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SCOTUS rules on Indiana steel plant case

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The Supreme Court of the United States has ruled on a case about a northern Indiana steel processing plant, overturning the 7th Circuit Court of Appeals and effectively limiting how a federal labor-relations board is able to conduct business regarding employee and union rights.

In a split 5-4 decision today in New Process Steel v. NLRB, No 08-1457, the nation’s justices overturned a 7th Circuit decision from last year and agreed that two of a total five-person National Labor Relations Board can’t effectively handle business when all members aren’t present or the spots are vacant.

The case involves a Butler-based steel-processing plant, which was involved in a collective bargaining agreement dispute in late 2007 that set the stage for this lawsuit. At the time, the five-person board was short three members so that only two were present to conduct business – about 600 case decisions in a 27-month period. New Process was involved in a dispute with the local AFL-CIO, which was negotiating a collective bargaining agreement on behalf of the company workers. The union filed an unfair labor practice charge against the plant, and an administrative law judge ruled in the union’s favor. New Steel appealed to the NLRB; the only two sitting NLRB members approved the ALJ decision and ordered the plant to accept the union contract.

On appeal, the sides disputed whether the board was able to affirm the decision of the ALJ because only two members of the five-member board voted. Statute allows a smaller, three-member panel to have authority to rule on issues, and it also allows for two members to constitute a quorum if the third person is unavailable. Due to the expiration of term limits and board vacancies, the vote was made only by the two-person quorum.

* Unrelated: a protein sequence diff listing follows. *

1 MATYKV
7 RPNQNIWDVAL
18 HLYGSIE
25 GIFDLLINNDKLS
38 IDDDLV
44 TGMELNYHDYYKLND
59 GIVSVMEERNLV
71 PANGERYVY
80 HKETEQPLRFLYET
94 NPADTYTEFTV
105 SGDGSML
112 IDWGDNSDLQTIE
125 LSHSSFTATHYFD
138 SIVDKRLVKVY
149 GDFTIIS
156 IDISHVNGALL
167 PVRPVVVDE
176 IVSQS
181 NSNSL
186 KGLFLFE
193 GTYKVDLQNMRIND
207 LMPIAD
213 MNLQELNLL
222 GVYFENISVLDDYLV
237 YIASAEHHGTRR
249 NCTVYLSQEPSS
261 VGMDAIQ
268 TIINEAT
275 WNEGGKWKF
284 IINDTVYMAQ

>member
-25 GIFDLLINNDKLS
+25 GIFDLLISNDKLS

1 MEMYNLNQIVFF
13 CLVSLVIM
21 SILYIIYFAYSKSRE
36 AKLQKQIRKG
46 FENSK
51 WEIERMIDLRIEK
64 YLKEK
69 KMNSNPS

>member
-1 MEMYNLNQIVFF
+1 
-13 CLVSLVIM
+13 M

The 7th Circuit affirmed the ALJ and NLRB decisions, though other courts have ruled differently and the topic is one playing out in several Circuits throughout the country. The justices accepted the case to resolve that conflict and ruled against the government.

The majority reversed and remanded the case in favor of New Steel, holding that the National Labor Relations Act requires the NLRB to maintain at least three members as quorum in order to use the authority given to it by the full board. Justice John Paul Stevens authored the majority opinion, concluding “We are not insensitive to the Board’s understandable desire to keep its doors open despite vacancies. Nor are we unaware of the costs that delay imposes on the litigants. If Congress wishes to allow the Board to decide cases with only two members, it can easily do so. But until it does, Congress’ decision to require that the Board’s full power be delegated to no fewer than three members, and to provide for a Board quorum of three, must be given practical effect rather than be swept aside in the face of admittedly difficult circumstances.”

However, Justice Anthony Kennedy dissented with Justices Ruth Bader Ginsburg, Stephen Breyer, and Sonya Sotomayor joining in disagreement.